With the Jan. 8 release of Good Thing Going, her seventh album for Rounder Records, Rhonda Vincent once more finds her tour schedule bursting at the seams. She’s already booked more than 100 shows and media appearances for 2008 and will likely have at least 20 more on the calendar before the year gets much older.
Good Thing Going zoomed to the top of Billboard’s bluegrass chart its first week out, propelled there, in part, by the fact that it features a duet with Keith Urban as well as five of Vincent’s own increasingly skillful compositions. In addition, Vincent had fueled fan interest by chronicling each step of the album’s creation on her Web site in a self-penned series she called “Join the Journey.”
“I came up with ’Join the Journey’ because so many people were saying, ’When are you going to have a new album?'” Vincent tells CMT.com. “The fans were demanding this new music, and I knew there was no way it was going to be finished [since] we were in the middle of a tour. This gave them something to talk about and let them know what we were doing.”
That Vincent is still standing after her labors of last year is something of a miracle. In addition to touring incessantly, she co-produced and recorded the current album and supervised the construction and décor of her Nashville recording facility, Adventure Studios. Along the way, she also planned an elaborate wedding for her good friend and veteran assistant, Julia Yocum. She even came up with the wedding song, “I Give All My Love to You,” which appears on the album.
Such frenzied activity raises the question: Is Vincent nuclear powered or just incredibly well organized?
“I’m organized,” she asserts. “It just doesn’t appear that way to everybody else. I organize myself by the series of little baggies that are behind the seats on a plane. I have tons of those, and I make scrawls on all the little notepads from the hotels — whatever I can find, a receipt or something. Most of my organization is done when I’m on planes.”
It was through her daughters that Vincent became an admirer of Urban’s music. “Each time when I’d get off the road for a few days, I’d say, ’What do you want to do, girls?’ And they’d say, ’We want to go to a Keith Urban concert.'”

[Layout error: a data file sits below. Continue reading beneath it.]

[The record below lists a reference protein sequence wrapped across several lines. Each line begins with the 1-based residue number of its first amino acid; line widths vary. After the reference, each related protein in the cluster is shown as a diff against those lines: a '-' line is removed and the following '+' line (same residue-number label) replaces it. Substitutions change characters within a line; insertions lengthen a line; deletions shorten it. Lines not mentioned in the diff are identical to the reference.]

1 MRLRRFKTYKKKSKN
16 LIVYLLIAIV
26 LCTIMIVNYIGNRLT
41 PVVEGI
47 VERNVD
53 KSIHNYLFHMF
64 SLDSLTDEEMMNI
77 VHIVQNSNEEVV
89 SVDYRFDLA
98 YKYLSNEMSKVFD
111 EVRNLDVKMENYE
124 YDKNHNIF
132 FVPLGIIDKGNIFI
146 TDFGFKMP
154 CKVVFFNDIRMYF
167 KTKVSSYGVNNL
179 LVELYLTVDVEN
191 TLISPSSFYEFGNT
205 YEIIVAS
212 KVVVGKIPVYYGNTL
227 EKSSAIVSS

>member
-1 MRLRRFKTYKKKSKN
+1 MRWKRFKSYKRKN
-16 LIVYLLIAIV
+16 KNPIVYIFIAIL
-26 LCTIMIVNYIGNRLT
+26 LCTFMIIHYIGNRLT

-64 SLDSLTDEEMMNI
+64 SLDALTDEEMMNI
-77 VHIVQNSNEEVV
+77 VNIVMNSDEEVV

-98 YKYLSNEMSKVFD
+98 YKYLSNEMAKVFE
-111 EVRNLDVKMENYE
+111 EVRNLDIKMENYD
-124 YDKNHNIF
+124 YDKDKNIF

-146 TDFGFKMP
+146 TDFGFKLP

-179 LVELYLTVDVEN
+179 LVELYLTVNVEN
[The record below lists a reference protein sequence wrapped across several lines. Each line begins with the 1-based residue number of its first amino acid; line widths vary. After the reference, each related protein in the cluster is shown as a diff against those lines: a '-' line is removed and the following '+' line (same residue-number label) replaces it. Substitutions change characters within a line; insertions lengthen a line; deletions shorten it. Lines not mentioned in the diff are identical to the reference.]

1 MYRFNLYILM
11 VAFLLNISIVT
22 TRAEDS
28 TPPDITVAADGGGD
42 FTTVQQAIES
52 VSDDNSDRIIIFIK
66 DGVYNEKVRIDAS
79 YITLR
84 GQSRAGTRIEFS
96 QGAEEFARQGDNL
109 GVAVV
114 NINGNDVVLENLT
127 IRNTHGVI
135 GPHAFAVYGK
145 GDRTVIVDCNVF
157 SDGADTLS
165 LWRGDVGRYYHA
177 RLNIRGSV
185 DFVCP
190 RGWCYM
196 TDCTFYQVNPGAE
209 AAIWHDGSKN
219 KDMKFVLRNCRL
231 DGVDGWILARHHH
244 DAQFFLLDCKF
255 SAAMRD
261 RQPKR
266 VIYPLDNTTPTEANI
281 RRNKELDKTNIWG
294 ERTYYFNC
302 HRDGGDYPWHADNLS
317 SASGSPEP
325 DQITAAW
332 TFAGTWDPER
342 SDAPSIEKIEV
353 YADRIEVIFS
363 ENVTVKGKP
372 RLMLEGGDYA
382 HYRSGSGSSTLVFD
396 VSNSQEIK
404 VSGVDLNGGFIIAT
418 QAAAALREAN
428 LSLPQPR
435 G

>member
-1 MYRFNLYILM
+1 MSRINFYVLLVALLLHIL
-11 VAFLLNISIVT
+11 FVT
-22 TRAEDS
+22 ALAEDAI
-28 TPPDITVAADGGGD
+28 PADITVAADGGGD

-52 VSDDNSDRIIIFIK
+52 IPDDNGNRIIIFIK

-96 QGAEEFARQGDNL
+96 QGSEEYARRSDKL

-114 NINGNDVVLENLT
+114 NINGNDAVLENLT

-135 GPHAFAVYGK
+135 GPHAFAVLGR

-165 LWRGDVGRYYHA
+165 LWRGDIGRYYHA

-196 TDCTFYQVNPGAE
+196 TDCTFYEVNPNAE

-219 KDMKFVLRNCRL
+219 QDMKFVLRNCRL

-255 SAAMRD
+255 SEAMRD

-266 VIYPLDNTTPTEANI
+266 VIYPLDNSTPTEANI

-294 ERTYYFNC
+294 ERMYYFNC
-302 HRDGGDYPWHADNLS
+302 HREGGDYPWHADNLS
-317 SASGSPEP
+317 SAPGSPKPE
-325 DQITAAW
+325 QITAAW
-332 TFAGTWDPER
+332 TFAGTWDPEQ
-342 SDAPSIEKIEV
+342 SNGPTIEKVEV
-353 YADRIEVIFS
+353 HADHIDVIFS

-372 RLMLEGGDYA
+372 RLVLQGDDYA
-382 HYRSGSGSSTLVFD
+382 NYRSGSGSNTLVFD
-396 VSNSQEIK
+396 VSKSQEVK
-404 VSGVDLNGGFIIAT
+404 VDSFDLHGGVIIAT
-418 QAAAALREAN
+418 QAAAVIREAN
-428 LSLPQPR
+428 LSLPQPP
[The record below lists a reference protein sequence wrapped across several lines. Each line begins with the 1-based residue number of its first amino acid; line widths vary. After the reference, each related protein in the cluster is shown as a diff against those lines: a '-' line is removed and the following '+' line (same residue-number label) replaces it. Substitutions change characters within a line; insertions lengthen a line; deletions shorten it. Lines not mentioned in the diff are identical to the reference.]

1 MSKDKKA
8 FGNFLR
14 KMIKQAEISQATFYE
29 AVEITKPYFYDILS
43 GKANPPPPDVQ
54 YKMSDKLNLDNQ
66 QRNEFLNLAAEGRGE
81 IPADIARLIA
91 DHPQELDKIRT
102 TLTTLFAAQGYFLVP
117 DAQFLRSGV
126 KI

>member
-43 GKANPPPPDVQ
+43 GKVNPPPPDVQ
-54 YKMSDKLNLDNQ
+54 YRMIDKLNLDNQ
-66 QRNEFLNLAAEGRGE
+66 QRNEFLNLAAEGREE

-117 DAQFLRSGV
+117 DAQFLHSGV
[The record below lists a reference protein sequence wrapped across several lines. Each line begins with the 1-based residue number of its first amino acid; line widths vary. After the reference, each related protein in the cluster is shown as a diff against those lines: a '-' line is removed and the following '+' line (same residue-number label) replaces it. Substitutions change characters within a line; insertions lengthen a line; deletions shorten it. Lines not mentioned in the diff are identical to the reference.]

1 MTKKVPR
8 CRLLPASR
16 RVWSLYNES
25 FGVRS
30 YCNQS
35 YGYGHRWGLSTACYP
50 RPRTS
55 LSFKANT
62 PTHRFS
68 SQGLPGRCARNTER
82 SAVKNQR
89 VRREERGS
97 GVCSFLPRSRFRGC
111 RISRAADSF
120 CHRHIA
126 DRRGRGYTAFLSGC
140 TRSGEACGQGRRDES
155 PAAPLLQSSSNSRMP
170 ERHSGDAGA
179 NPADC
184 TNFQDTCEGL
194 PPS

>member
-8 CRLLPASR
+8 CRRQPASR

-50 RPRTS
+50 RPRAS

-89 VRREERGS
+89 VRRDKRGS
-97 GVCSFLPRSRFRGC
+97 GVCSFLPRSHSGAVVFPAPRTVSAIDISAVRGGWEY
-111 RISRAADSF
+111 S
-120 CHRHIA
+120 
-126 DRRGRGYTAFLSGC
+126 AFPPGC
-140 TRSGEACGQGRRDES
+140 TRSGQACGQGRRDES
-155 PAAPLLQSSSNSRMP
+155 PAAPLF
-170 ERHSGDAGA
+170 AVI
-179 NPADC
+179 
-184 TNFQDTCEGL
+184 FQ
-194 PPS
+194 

At the time, Vincent and Urban had the same booking agent, so she was able to wangle not only tickets for herself and the kids but backstage passes, too. That started their connection. Later, she encountered him occasionally when they were both playing the Grand Ole Opry.
On Vincent’s album, Urban appears on the traditional folk tune, “The Water Is Wide.” She had originally recorded it for her last album, All American Bluegrass Girl, but decided it didn’t fit. So she resurrected it for the new album. Urban took time off from recording his own album to add his vocal track to the song. “I really think he’s so talented, and I just envisioned him singing on this song,” she says.
Good Thing Going spotlights some other distinguished guests. Award-winning bluegrass crooner Russell Moore harmonizes with Vincent on “I Give All My Love to You.” Fabled mandolinist Jesse McReynolds (of Jim & Jesse fame) picks on “Just One of a Kind.” Vincent’s brother, co-producer and fellow Rounder artist, Darrin Vincent (of Dailey & Vincent), also performs on most of the tracks.
But the oddest guest appearance is by drummer James Stroud, who was brought in to play a pizza box on one of the cuts. Stroud used to head the now-defunct Giant Records, and Vincent was the first act he signed to the label. That was back in the early 1990s when she was attempting to establish a career in country music. While that particular goal never came to fruition, Vincent credits Stroud with teaching her the essentials of recording and of how the music business works.
This wasn’t the first time Vincent had used pizza-box percussion on a recording session, but it was the first time Stroud had heard of such goings on.
“James thought it was a joke when I called him,” Vincent says with a chuckle. “He said, ’Are you serious? Do you want me to do this?’ And I said, ’Absolutely!’ He said, “If you’ll have the pizza box and brushes, I’ll be there.’ So I ran to the Pizza Hut over in Hermitage, and I got small, medium and large pizzas. We had the brushes there. He checked them out. We ended up [choosing] a medium [box], and we were good.”
One of the album’s many gems is Vincent’s breakneck version of the Jimmy Martin classic, “Hit Parade of Love,” a song she routinely includes in her stage shows. “Everybody started posting on my message board that we had to put it on this album,” she explains. “I really didn’t plan to record it, but everybody said it was their favorite song.”
Vincent says she depends on the Internet “every day, every moment” to keep in touch with her fans. “We have a very active message board. It’s just a way for people to communicate. They know what we’re doing. They know where we’re going. … I think [the Internet] leads to sold-out shows.”
As popular as Vincent has become, she could probably book a show every day. But she’s learned to temper her enthusiasm for touring. “In 2004, we did 180 dates and were on the road almost 300 days or more. That was the turning point. … There has to be a balance between being with your family and being on the road.”
Good Thing Going resonates with all the traditional bluegrass sounds and arrangements, but it departs from such standard bluegrass themes as yearning for home and a simpler way of life. Instead, it focuses more on relationships. Vincent says there was no deliberate intent to go in that direction. It was just the way things turned out. “These are the songs I was attracted to,” she reflects. “They said what I wanted to say.”